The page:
A Discriminatory System Killed a Transgender Man in Egypt

August 26 should have been a day of celebration for Ezz Eldin, a 26-year-old transgender man, but it ended in tragedy. He bled to death after he was prematurely discharged following a gender-affirmation surgery in an underground clinic, transgender activists told Human Rights Watch.

Ezz Eldin, who also went by Ahmed Fares, need not have died, and what should have been a life-affirming surgery instead became a life-threatening procedure in an unauthorized clinic. A dysfunctional, discriminatory system left him with no surgical alternative. This is the situation for transgender people in Egypt who are denied access to appropriate health care under a government that discriminates against them and withholds legal gender recognition. 

His desperate attempts to get the care he needed arose, in part, due to discord between religious and medical authorities. The impasse originated almost two decades ago and revolves around the extent at which religious authorities should have a say in medical matters. It is based on a fatwa, or religious edict, that permitted medical intervention only for intersex people, who are born with characteristics that vary from what is considered typical for female or male bodies. 

Transgender individuals, whose gender differs from the sex they were assigned at birth, were disqualified. This confusing, contradictory, and discriminatory policy has left transgender people in Egypt with very few choices—if they want surgery, unregulated and often unsafe clinics are the only options.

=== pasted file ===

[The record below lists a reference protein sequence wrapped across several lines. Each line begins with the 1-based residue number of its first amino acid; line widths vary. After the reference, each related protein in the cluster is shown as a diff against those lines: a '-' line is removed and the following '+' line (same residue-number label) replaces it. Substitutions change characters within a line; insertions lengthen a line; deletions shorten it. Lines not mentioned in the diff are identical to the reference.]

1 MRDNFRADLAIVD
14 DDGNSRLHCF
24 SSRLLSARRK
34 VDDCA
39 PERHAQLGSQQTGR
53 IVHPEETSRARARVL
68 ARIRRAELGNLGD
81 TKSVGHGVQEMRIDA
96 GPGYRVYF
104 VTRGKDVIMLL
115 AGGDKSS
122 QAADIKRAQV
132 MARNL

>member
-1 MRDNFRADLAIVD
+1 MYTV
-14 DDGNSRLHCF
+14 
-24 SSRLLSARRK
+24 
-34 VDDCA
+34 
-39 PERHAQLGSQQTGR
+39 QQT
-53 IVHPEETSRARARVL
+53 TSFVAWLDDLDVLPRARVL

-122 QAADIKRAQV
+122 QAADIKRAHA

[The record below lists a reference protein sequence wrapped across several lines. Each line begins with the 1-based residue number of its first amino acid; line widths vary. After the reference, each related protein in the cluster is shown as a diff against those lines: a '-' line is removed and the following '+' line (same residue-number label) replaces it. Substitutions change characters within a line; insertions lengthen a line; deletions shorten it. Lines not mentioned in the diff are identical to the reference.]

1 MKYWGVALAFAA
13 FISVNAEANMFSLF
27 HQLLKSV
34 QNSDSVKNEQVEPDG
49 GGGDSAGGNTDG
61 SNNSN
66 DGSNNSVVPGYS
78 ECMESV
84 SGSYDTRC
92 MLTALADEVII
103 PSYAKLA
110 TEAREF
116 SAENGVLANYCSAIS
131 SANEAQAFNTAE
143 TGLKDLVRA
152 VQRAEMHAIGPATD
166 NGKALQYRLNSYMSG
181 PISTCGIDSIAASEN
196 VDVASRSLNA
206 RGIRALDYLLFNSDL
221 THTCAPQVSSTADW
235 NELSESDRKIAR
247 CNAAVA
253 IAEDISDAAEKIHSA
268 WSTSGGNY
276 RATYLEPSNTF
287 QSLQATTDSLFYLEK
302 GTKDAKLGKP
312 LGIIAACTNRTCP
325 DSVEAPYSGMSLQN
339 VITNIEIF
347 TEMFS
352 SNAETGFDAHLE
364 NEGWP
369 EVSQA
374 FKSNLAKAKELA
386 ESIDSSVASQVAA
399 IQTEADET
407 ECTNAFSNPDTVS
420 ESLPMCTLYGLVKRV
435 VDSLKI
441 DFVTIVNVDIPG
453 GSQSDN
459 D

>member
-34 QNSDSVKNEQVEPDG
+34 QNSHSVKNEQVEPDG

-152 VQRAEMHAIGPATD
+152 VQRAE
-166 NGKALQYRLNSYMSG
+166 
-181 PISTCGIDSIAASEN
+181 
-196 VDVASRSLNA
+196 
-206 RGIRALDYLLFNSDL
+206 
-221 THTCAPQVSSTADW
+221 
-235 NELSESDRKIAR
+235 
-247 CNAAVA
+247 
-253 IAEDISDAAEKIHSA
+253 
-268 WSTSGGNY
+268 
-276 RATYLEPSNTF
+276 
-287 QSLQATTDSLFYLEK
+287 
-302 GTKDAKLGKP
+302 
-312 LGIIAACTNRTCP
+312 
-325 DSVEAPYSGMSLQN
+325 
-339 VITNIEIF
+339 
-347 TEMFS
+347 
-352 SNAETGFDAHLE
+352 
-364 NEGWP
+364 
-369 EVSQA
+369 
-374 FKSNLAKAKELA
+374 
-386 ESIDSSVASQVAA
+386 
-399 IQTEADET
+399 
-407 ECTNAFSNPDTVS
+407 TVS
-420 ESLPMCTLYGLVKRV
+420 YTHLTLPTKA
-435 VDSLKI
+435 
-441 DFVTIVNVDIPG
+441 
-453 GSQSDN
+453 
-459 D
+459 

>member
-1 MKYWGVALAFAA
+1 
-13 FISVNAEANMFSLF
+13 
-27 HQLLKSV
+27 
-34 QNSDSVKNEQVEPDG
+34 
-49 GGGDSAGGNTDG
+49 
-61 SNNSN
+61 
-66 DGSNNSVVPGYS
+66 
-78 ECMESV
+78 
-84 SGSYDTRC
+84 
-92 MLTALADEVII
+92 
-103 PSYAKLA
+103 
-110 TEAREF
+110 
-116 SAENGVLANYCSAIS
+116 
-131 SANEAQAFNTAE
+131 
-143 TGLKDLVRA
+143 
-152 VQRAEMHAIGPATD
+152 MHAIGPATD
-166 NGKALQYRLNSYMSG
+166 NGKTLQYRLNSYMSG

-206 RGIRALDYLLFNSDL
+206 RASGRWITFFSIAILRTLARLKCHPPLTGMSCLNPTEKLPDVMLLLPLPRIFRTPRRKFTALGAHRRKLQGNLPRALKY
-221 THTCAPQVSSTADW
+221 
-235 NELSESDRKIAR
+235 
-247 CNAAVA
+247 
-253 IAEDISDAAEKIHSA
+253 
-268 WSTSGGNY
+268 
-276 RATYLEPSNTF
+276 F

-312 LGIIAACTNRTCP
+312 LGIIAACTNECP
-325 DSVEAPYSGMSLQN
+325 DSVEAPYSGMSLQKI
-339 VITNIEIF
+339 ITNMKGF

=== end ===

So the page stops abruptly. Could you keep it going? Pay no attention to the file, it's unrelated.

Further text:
In 2003, Egypt’s Health Ministry established a review committee within the Medical Syndicate for people wanting “sex reassignment surgery.” However, the volunteer committee met irregularly, had no legal authority, and was required to include a representative from Egypt’s Islamic oversight body, Dar Al Ifta.

This led to the anomalous situation of a religious authority participating in medical policy, based on their understanding of religion, not science. In accordance with the fatwa, Dar Al Ifta drew a distinction between “sex change,” referring to gender affirming surgery for transgender people, and “sex reassignment,” referring to surgery for people with intersex characteristics. 

Medical authorities were reluctant to refer transgender patients to surgery, out of deference for their religious counterparts. In 2003, the Medical Syndicate amended the Medical Code of Ethics to ban doctors from performing surgery on transgender patients to further please the religious authorities, who believed that sex reassigment sugries should only be allowed for intersex indvidiuals. 

Doctors who perform such surgery risk a professional liability, and legal repercussions under article 244 of Egypt’s Penal Code. In several documented cases, prosecutors and judges  punished doctors who had performed these operations under the guise of causing a “permanent disability” to transgender patients. This caused a spike in the cost of gender-affirming care, as fewer doctors were willing to take this risk. According to several transgender people we talked to, gender-affirming surgeries could cost anywhere from 7,000 EGP (445 USD) to 25,000 EGP (1,560 USD).